In August, JAMA Otolayrngology-Head and Neck Surgery published the first consensus guidelines on adult unilateral cochlear implants. This follows a Delphi consensus panel review of the literature by 30 international specialists in otolaryngology and audiology.
“The 20 consensus statements formalize that if someone has moderate, sloping to profound, sensorineural hearing loss, cochlear implants should be considered the standard of care,” said René Gifford, Ph.D., a consensus steering committee member and director of the Cochlear Implant Program at the Vanderbilt Bill Wilkerson Center.
Gifford says about 50 percent of U.S. children born with severe-to-profound hearing loss have cochlear implants, yet only five percent of adults who meet the criteria have them. For the remaining adults, hearing deficits can impact broad quality of life factors and are associated with cognitive decline.
Gifford is urging a strong follow-up to the guidelines to bring more adults into clinic for evaluation. “Cochlear implants have been available for over 35 years, yet if you walked down the street and asked people what they were, most would not know,” she said. “We have a public education gap, and a stigma, to fight.”
Barriers to Cochlear Implants
David Haynes, M.D., chief of the Neurotology Division at Vanderbilt University Medical Center, also served on the consensus steering committee. “It is hard to believe that we have hearing technology that only requires a one-hour outpatient procedure and allows a severely hearing-impaired person to hear, yet a very small percent of those in need actually have it,” he said. “At Vanderbilt we have worked to break down these barriers through new offerings such as same-day services.”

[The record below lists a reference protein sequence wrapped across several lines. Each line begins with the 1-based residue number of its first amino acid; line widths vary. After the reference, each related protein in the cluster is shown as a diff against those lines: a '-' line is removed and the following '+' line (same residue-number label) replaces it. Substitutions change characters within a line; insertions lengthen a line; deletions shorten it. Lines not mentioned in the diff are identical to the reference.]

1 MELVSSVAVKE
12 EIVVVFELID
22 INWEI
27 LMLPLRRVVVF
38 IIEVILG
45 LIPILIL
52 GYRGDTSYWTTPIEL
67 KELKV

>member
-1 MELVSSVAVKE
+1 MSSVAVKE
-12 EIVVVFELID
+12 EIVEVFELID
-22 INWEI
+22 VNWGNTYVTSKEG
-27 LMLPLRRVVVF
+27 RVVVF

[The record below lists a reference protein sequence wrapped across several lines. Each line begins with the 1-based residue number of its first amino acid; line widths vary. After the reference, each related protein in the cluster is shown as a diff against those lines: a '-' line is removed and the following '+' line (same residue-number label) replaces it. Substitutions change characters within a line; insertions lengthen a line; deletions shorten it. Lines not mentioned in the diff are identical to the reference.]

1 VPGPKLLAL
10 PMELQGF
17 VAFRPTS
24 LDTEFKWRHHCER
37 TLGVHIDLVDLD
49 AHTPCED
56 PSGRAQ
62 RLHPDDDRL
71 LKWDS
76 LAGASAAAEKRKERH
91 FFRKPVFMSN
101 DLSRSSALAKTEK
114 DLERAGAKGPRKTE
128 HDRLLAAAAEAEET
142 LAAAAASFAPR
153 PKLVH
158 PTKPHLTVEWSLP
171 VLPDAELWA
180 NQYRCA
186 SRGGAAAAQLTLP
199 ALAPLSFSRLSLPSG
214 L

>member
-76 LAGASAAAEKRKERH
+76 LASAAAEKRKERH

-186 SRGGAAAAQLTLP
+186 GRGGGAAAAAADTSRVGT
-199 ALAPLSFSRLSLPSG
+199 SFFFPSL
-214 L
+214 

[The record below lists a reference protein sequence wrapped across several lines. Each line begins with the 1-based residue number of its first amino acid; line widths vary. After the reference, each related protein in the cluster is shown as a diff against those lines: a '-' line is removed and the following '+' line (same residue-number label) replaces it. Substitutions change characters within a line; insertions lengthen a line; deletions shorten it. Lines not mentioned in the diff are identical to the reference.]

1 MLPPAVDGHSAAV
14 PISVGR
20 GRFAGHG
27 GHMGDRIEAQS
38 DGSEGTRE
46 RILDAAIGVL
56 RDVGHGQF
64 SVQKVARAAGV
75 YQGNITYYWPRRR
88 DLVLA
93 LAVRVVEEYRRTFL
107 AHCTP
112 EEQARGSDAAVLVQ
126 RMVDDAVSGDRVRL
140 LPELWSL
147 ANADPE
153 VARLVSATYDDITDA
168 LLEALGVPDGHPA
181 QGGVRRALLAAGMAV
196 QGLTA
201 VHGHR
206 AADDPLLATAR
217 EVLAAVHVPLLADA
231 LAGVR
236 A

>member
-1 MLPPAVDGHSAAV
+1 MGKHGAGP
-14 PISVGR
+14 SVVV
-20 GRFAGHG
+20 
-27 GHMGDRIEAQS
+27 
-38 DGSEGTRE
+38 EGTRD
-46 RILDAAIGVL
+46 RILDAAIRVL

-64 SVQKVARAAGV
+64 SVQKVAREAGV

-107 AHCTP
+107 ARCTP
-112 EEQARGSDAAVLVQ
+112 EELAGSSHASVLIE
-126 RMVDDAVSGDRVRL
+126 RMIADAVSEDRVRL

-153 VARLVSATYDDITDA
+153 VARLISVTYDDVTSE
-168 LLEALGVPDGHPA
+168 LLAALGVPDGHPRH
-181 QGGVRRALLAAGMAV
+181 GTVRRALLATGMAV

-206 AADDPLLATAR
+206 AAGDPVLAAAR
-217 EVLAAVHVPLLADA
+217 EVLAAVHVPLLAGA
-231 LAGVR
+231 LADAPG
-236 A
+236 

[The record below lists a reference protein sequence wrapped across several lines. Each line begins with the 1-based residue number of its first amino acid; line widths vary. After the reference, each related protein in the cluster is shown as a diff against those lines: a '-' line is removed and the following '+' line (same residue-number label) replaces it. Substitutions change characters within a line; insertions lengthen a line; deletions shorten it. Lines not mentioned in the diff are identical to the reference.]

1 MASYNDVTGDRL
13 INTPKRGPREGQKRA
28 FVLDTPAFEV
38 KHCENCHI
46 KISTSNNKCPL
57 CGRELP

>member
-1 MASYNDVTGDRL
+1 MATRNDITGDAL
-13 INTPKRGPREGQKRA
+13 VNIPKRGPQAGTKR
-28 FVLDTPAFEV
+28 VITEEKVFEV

For adults, there are a few potential deterrents to obtaining cochlear implants. One is the very low surgical risk of damage to the facial nerve. Another is concern about the sound quality of the electromagnetic cochlear devices. Regarding the latter, the technology has progressed toward more channels for more natural hearing and greater convenience for wearers, Haynes notes.
While adults may not adapt as quickly to cochlear implants compared to children, this should not be a barrier, Gifford says. “The neuroplasticity that’s associated with this technology is inherent in children, but adults can adjust. After a few weeks or months, most say the sound seems normal again.”
Answering the Consensus Call
Many consensus committees form to resolve controversy, but Gifford says this group’s 20 statements consolidate a shared opinion that cochlear implants can significantly improve quality of life – with a low downside. The sixth statement, for example, highlights the association between hearing loss and depression, cognition and dementia. This is based in part on recent studies showing hearing is a leading factor correlated with incident dementia.
“Knowing that hearing loss is the single most modifiable risk factor in dementia is a huge reason to elevate hearing health as a priority in medical practice,” Gifford said.
“Hearing loss is the single most modifiable risk factor in dementia.”
She and Haynes have been “pounding the pavement” to promote greater awareness of the new guidelines – volunteering for geriatric grand rounds, reaching out to residency programs and issuing Twitter invitations to recorded webinars.
“We need to engage in more cross-disciplinary dialogue,” she said. “It also comes down to primary care providers asking, ‘How’s your hearing? Do you rely on closed captioning when you watch television? Are you able to talk on the phone, without visual clues?’ This is not typically part of routine exams.”